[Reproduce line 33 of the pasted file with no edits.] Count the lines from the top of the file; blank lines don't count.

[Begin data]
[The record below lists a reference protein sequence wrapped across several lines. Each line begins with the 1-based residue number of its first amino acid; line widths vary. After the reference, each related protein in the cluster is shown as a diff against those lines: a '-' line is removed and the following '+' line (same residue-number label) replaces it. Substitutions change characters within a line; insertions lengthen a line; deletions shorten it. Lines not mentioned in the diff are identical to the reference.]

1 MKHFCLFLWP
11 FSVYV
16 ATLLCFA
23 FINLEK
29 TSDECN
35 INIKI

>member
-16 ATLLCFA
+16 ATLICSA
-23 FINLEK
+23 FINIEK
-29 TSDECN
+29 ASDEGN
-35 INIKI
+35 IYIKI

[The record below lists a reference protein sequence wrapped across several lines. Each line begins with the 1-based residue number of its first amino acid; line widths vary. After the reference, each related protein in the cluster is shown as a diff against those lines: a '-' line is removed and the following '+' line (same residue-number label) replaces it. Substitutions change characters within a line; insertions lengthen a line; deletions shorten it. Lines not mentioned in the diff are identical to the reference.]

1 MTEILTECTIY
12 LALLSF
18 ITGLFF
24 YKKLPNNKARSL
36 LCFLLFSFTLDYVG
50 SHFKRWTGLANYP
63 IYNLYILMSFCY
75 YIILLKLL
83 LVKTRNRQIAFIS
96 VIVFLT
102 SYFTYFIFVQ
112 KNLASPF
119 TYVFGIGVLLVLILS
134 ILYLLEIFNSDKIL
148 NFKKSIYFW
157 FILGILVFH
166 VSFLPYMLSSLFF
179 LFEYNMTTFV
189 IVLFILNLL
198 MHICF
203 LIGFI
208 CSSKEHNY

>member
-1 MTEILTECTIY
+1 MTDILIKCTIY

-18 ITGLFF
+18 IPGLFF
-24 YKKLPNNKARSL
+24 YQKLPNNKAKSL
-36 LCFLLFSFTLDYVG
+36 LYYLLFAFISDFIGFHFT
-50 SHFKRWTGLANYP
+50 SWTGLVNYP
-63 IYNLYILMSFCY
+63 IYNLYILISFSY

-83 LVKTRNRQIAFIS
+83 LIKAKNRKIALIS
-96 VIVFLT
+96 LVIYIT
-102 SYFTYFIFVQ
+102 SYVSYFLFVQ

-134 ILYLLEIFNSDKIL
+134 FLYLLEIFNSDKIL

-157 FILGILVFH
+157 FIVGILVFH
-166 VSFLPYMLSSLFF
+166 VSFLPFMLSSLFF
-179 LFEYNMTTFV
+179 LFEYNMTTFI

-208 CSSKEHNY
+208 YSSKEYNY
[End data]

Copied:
157 FILGILVFH